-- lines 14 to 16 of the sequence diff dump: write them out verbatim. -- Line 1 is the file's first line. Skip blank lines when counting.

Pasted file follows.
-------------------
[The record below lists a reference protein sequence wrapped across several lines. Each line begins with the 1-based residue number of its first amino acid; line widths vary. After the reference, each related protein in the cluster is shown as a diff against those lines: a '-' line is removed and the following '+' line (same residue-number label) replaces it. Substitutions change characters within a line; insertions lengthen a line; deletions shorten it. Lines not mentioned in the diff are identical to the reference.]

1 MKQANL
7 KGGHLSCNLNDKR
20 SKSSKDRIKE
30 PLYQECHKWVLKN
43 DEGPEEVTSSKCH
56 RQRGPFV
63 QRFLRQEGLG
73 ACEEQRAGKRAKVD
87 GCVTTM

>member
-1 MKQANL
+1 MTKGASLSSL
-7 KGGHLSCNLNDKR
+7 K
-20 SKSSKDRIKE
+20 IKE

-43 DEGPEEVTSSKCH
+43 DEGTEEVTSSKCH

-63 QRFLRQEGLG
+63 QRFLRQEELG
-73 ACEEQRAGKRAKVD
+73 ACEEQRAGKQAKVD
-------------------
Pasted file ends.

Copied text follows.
-7 KGGHLSCNLNDKR
+7 K
-20 SKSSKDRIKE